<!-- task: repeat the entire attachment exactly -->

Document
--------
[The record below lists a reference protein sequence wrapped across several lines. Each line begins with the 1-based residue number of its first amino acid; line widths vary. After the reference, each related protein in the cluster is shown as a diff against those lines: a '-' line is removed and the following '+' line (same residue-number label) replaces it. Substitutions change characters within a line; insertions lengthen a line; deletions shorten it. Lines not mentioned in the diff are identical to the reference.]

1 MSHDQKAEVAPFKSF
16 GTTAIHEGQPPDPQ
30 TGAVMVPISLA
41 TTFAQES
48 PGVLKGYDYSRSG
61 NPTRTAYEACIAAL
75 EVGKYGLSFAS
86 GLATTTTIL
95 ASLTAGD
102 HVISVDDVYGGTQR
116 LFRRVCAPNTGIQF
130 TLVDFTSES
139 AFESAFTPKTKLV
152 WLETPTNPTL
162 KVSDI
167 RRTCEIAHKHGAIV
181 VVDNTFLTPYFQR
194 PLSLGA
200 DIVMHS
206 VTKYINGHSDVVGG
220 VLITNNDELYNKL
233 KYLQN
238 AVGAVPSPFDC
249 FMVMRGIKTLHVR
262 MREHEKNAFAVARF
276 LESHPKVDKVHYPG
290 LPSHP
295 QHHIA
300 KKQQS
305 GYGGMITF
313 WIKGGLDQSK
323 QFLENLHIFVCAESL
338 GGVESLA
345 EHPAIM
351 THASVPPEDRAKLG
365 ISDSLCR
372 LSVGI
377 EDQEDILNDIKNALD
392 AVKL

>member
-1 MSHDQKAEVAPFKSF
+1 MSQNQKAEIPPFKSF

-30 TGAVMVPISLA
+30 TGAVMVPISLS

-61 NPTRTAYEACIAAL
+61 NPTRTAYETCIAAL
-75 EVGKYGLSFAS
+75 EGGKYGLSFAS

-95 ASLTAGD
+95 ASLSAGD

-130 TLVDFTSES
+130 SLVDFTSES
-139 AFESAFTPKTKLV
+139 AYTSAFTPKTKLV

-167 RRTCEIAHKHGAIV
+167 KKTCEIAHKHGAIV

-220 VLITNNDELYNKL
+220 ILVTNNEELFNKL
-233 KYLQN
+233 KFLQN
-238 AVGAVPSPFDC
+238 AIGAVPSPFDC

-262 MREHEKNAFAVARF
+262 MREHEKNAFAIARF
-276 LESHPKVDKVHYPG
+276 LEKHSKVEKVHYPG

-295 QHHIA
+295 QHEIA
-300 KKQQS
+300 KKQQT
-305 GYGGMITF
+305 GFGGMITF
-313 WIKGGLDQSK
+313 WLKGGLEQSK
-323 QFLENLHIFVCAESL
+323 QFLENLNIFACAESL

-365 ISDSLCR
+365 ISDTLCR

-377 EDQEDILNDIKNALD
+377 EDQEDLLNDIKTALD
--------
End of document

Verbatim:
[The record below lists a reference protein sequence wrapped across several lines. Each line begins with the 1-based residue number of its first amino acid; line widths vary. After the reference, each related protein in the cluster is shown as a diff against those lines: a '-' line is removed and the following '+' line (same residue-number label) replaces it. Substitutions change characters within a line; insertions lengthen a line; deletions shorten it. Lines not mentioned in the diff are identical to the reference.]

1 MSHDQKAEVAPFKSF
16 GTTAIHEGQPPDPQ
30 TGAVMVPISLA
41 TTFAQES
48 PGVLKGYDYSRSG
61 NPTRTAYEACIAAL
75 EVGKYGLSFAS
86 GLATTTTIL
95 ASLTAGD
102 HVISVDDVYGGTQR
116 LFRRVCAPNTGIQF
130 TLVDFTSES
139 AFESAFTPKTKLV
152 WLETPTNPTL
162 KVSDI
167 RRTCEIAHKHGAIV
181 VVDNTFLTPYFQR
194 PLSLGA
200 DIVMHS
206 VTKYINGHSDVVGG
220 VLITNNDELYNKL
233 KYLQN
238 AVGAVPSPFDC
249 FMVMRGIKTLHVR
262 MREHEKNAFAVARF
276 LESHPKVDKVHYPG
290 LPSHP
295 QHHIA
300 KKQQS
305 GYGGMITF
313 WIKGGLDQSK
323 QFLENLHIFVCAESL
338 GGVESLA
345 EHPAIM
351 THASVPPEDRAKLG
365 ISDSLCR
372 LSVGI
377 EDQEDILNDIKNALD
392 AVKL

>member
-1 MSHDQKAEVAPFKSF
+1 MSQNQKAEIPPFKSF

-30 TGAVMVPISLA
+30 TGAVMVPISLS

-61 NPTRTAYEACIAAL
+61 NPTRTAYETCIAAL
-75 EVGKYGLSFAS
+75 EGGKYGLSFAS

-95 ASLTAGD
+95 ASLSAGD

-130 TLVDFTSES
+130 SLVDFTSES
-139 AFESAFTPKTKLV
+139 AYTSAFTPKTKLV

-167 RRTCEIAHKHGAIV
+167 KKTCEIAHKHGAIV

-220 VLITNNDELYNKL
+220 ILVTNNEELFNKL
-233 KYLQN
+233 KFLQN
-238 AVGAVPSPFDC
+238 AIGAVPSPFDC

-262 MREHEKNAFAVARF
+262 MREHEKNAFAIARF
-276 LESHPKVDKVHYPG
+276 LEKHSKVEKVHYPG

-295 QHHIA
+295 QHEIA
-300 KKQQS
+300 KKQQT
-305 GYGGMITF
+305 GFGGMITF
-313 WIKGGLDQSK
+313 WLKGGLEQSK
-323 QFLENLHIFVCAESL
+323 QFLENLNIFACAESL

-365 ISDSLCR
+365 ISDTLCR

-377 EDQEDILNDIKNALD
+377 EDQEDLLNDIKTALD